Anyway, a couple of years later,  here they are after a touch up.  They are still not very nice to look at, but by brightening up the headbands, the tunics and the flesh they look a lot better than they did.  Shields are still crummy, but I didn't feel much desire to redo those right at this moment!

So, the painting tally for this year now stands at 118 Romans, 8 Balearic slingers, 24 Greek javelinmen, 4 artillery pieces and 6 crew, with another 48 Apulians touched up.  Hopefully this will be a good warm up for the next bout of painting...

Monday, May 23, 2011

Slingshot 276

Richard Taylor has just sent out an email to various newsgroups outlining the contents of  Slingshot 276, and there looks to be plenty of good material in there.  I'm particularly keen to see Jim Webster and Stewart Hey's articles, though I'm sure I will enjoy all the others as well.  Here is Richard's email again, for those who may not have seen it elsewhere:

The latest issue of Slingshot, the bi-monthly publication of the Society of Ancients, should be posted out in the next week or so.

The contents of Slingshot 276 are as follows:

The Reign of Decius, by Ike Syvanne
What Really Happened at Zama, by Stewart Hey
The Golden Age of the Franks Part 3, by Robert Heiligers
The Sdok Kok Thom Inscription, by John Walsh
The Italian Campaign of Mago, by Jim Webster
Quick Resolution for Ancient Battles, by Julian Lorriman
DBMM at Challenge, by Steve Rathgay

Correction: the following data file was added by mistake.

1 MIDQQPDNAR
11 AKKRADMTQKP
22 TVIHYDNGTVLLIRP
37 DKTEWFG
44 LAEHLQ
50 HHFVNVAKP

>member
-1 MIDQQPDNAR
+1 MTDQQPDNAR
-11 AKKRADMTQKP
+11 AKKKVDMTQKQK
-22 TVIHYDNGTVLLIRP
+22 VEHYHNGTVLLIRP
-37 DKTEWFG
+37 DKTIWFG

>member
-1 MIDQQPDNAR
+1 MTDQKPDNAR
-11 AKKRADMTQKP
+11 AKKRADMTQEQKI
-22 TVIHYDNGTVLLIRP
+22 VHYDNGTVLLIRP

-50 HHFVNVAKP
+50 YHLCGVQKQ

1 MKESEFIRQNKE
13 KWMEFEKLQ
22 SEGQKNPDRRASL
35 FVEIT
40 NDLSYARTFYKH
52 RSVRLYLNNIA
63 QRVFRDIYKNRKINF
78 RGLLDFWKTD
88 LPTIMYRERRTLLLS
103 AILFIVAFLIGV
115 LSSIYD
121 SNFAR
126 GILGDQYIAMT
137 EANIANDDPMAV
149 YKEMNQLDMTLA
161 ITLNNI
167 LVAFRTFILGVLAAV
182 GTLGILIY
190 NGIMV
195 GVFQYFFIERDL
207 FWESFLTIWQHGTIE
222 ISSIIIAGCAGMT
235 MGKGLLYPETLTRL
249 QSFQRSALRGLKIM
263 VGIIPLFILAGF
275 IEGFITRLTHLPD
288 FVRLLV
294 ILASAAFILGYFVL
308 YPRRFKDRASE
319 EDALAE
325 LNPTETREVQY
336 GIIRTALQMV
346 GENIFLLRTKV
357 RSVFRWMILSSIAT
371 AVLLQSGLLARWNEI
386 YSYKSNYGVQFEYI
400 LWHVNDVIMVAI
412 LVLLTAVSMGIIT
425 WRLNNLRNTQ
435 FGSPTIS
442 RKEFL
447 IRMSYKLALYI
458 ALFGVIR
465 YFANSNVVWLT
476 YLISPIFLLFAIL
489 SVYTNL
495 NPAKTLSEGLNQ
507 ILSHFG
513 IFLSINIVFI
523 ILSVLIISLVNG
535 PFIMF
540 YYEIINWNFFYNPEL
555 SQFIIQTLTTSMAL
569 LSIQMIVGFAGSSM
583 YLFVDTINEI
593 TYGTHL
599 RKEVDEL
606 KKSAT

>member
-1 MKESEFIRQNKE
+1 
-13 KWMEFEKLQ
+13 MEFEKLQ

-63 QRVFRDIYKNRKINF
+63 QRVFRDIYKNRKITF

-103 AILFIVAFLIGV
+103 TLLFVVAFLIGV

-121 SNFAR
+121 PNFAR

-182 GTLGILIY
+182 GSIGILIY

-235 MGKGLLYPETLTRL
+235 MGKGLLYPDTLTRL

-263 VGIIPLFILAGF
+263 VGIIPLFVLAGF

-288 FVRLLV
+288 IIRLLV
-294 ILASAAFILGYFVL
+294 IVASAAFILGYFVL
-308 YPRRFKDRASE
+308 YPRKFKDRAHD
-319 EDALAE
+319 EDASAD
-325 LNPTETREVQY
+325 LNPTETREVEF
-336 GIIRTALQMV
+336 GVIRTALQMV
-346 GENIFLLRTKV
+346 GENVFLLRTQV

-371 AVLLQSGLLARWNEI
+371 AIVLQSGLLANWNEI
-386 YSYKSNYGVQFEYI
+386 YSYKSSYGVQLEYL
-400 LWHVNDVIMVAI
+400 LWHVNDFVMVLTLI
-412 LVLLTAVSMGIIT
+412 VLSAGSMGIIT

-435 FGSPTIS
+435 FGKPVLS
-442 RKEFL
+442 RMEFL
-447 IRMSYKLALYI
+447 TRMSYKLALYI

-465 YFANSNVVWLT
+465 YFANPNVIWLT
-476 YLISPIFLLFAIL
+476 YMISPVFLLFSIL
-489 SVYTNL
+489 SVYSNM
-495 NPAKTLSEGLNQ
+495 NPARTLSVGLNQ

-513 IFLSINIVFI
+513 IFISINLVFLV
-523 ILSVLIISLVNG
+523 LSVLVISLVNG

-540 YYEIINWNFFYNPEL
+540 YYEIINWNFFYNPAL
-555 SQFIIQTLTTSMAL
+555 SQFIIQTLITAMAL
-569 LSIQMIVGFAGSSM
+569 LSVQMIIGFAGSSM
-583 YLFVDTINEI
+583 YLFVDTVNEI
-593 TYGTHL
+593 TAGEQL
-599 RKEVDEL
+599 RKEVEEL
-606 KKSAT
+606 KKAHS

Double DBA, by Phil Steele
Assyrian figure review, by David Edwards
Guardroom, by Phil Barker, Mick Hession, Adrian Nayler and Alastair McBeath

Thursday, May 19, 2011

Thoughts on Paraitacene

Following on from my last post on a solo refight of Paraitacene using Lost Battles, I wanted to note down a few points that arose, and do so while those points are still fresh in the memory...

To that end, here is a screenshot of the historical deployment taken from John Acar's VASSAL module. Eumenes, who has the first move, is shown on top of the screen, and has his units designated in red.

As it stands Eumenes is outmatched on both flanks, so he is confronted with an important decision immediately - does he shore up one flank or both? If so, how?

One possibility is to use some of the central phalangite reserve to support the weak left.  This is not ideal, however.  If the left stays in place it will take two turns for the phalangites to get into position (one turn to about face; a second turn to double move into the zone and turn to match the facings with the current inhabitants). If the left advances, it will still take two turns to reach them, but they will also have to weather the first attack from Antigonus, which may make the sending of reinforcements pointless anyway.